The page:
Certificate Pinning / Security

Certificate Pinning – Part 3

Recently at Mobiconf in Kraków I saw Marcos Placona give an excellent talk about making apps more secure. One of the subjects that he covered was that of certificate pinning which can really help to secure your API calls to your server. In this short series we’ll take a look at what certificate pinning is, why it can be a good thing, some pitfalls and, of course, how to implement it on Android.

Previously we have conveyed the basics of SSL cryptography in other to understand why certificate pinning may be necessary, and looked at some things which require consideration before deciding whether certificate pinning is a good idea for your app, and in this final article we’ll look at that practicalities of implementing it.

Let’s start with a really simple app which makes a simulated API call to https://blog.stylingandroid.com. This will actually return the homepage of this blog but if we make the call using the HEAD HTTP method then it will just return the headers without the HTML body, which is more than sufficient for this example.

The Activity consists of a Button which will trigger the network call, and a TextView which will display the result:

The HttpClient object performs the necessary network call:

I’m using OkHttp for the network call because it is a mature, robust, and extremely well implemented HTTP client library. Not only that but it can be used as the underlying HTTP layer for other popular libraries such as Retrofit and Picasso, so the techniques that will cover here can be used with any such libraries with relative ease. Also, as we shall see, it makes certificate pinning really simple.

The createOkHttpClient() function is where our OkHttpClient instance is created, and will be important later on.

So this simple app will make a network call to the server. There is a certificate in place on my server (actually it’s behind a Cloudflare CDN whose certificate is being used) which has a trust chain terminating in the root certificate that is one of those included in the trusted roots included in the Android OS, so all of the certificate validation is successful when we use the https protocol.

Pinning this certificate within our app is really easy of we are targeting API 24 or later which introduced Network Security Configuration. We first need to enable network security configuration in the manifest, and point it to the correct config file:

The config file itself is an XML file:

Here we define the domain that we want to pin the certificate for as stylingandroid.com and specify that it includes sub-domains which will mean that this will be applied to all sub-domains including blog.stylingandroid.com.

Within this we declare a pin-set which is comprised of 2 hashes of the pinned certificates. The first is for the certificate itself, and the second is for the intermediate certificate which was used to sign it. The reasoning behind this backup pinned certificate was explained in the previous article. We’ll look at how to determine the hashes themselves shortly.

That’s all the is to it! Our network call will now succeed, but if we were to change a single digit of each of the hashes then our network call will fail because none of the certificates in the trust chain will match either of these pinned hashes.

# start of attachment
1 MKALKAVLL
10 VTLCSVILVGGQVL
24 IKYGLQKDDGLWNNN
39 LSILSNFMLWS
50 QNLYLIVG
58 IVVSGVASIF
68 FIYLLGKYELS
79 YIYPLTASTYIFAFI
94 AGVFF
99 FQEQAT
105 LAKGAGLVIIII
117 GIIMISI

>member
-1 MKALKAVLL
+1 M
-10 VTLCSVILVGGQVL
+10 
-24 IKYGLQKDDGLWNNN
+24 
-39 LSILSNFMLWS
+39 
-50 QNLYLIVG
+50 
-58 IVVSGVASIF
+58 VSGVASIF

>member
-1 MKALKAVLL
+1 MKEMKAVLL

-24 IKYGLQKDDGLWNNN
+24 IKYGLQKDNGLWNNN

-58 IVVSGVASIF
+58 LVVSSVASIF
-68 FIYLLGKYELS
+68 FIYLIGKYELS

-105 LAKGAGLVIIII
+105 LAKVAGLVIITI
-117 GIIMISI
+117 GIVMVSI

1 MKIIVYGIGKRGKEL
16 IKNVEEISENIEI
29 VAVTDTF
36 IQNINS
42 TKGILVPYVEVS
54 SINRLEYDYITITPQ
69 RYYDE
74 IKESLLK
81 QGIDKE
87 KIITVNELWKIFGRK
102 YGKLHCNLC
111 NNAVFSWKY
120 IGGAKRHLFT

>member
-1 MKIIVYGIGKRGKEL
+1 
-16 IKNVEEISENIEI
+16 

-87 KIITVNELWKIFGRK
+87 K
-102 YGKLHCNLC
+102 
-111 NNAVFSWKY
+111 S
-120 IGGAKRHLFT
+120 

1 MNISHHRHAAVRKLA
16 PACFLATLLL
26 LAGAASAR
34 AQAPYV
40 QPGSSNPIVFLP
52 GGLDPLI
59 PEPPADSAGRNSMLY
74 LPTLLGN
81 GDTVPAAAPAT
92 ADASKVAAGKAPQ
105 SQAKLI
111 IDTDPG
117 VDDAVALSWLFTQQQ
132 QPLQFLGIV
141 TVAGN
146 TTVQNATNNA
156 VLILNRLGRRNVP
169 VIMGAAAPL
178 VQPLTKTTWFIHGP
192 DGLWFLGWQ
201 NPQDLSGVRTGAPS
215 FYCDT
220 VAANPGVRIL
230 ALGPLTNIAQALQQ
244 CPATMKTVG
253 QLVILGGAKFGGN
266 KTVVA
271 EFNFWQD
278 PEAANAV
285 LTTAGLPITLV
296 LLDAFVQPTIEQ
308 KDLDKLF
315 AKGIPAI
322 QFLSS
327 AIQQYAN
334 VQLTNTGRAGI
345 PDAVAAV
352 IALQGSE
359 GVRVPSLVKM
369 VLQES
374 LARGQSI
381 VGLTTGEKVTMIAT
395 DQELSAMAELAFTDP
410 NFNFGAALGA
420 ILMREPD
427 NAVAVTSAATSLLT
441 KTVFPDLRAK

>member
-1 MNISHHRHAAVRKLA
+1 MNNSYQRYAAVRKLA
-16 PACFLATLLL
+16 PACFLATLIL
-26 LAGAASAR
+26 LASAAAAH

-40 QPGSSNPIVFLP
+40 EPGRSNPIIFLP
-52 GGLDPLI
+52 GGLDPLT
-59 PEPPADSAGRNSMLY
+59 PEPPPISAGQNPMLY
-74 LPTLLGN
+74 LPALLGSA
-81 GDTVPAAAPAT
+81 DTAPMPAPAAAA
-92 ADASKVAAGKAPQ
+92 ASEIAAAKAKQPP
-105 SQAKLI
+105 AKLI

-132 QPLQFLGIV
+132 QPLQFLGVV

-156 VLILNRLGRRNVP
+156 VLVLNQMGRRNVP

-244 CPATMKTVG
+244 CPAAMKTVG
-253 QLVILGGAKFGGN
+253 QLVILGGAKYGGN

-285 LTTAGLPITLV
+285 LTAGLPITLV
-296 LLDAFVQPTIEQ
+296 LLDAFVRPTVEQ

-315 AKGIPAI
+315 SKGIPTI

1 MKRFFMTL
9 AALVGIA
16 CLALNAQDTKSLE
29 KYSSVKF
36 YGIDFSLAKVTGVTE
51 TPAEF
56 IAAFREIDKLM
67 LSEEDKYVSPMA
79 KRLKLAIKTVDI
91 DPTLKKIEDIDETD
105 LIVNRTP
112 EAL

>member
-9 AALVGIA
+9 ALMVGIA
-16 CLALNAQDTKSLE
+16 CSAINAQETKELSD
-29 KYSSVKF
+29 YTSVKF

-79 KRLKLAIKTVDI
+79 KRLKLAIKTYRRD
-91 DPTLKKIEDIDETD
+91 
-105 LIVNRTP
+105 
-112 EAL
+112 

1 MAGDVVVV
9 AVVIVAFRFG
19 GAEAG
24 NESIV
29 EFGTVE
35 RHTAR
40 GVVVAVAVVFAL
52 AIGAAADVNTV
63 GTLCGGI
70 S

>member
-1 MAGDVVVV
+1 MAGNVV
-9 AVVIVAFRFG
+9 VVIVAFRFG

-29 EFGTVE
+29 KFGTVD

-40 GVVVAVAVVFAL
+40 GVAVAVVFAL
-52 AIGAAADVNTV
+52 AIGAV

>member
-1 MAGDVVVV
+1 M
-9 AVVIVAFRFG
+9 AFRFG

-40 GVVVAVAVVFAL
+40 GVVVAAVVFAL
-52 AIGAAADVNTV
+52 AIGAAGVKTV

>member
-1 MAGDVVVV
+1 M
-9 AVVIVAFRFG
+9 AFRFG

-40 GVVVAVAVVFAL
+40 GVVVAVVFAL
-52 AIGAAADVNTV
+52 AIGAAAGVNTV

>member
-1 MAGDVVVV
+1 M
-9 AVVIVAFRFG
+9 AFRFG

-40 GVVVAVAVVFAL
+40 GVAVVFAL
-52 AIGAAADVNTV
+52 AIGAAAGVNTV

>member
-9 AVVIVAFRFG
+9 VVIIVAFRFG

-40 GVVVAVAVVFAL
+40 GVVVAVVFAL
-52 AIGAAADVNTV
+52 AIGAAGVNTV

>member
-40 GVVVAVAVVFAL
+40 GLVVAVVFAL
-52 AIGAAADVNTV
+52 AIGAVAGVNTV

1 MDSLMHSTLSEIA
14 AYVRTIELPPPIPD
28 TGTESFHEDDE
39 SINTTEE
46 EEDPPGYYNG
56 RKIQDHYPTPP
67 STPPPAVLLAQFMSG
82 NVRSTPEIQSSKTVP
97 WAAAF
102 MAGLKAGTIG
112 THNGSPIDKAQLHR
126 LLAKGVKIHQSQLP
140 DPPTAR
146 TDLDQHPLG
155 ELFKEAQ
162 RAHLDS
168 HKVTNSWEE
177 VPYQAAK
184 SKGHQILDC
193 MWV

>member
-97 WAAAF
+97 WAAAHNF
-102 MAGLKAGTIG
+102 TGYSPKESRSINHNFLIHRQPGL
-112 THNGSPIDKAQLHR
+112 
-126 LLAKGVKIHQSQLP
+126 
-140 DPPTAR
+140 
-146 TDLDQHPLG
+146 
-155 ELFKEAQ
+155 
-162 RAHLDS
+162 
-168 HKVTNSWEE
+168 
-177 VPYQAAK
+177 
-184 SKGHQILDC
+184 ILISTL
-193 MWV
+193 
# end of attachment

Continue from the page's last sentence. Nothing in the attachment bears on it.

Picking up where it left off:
That’s fine if we’re minSdkVersion="24" or later, but pre-Nougat we need to implement this manually. OkHttp has got your back. Seriously, if you aren’t using OkHttp for your network calls, you’re probably doing it wrong.

When we create our OkHttpClient instance we can add a CertificatePinner which does everything for us:

All we need to do is provide hashes for the certificate itself and the backup, then OkHttp will perform all of the necessary certificate validation for us. I have wrapped this inside a version check block so that we only use this on pre-Nougat devices, and instead rely upon the network security configuration that we added previously for devices running Nougat or later.

That’s the actual implementation complete. All that remains is how we can obtain the correct hash to use for our pinned certificates. If we are having to implement things manually using OkHttp, then most of the work is done for us. Use dummy hashes (you can copy the hash for the main certificate from these code snippets and don’t provide a backup) and the network call will fail if you then connect to a server with a different certificate. But the Logcat messages will give us details of the trust chain (I have used dummy keys which are different from those in the above snippets to generate this error message):

We can see the hashes of the certificates in trust chain in the error message and these can be used for our pinned hashed. Please compare these to those used in the earlier snippets, and you’ll see how I obtained them. Once again, the value of OkHttp is apparent – because of its really useful logging, it becomes easy to work out the hashes that we need to use for our pinning.

Certificate pinning is quite straightforward to implement using a hybrid solution of Android network security configuration and OkHttp. By using them we can avoid some of the problems which can arise from misunderstanding the Java network APIs which can result in unexpected security loopholes.

The source code for this article is available here.

© 2018, Mark Allison. All rights reserved.

Copyright © 2018 Styling Android. All Rights Reserved.
Information about how to reuse or republish this work may be available at http://blog.stylingandroid.com/license-information.

Leave a Reply

Your email address will not be published. Required fields are marked *

This site uses Akismet to reduce spam. Learn how your comment data is processed.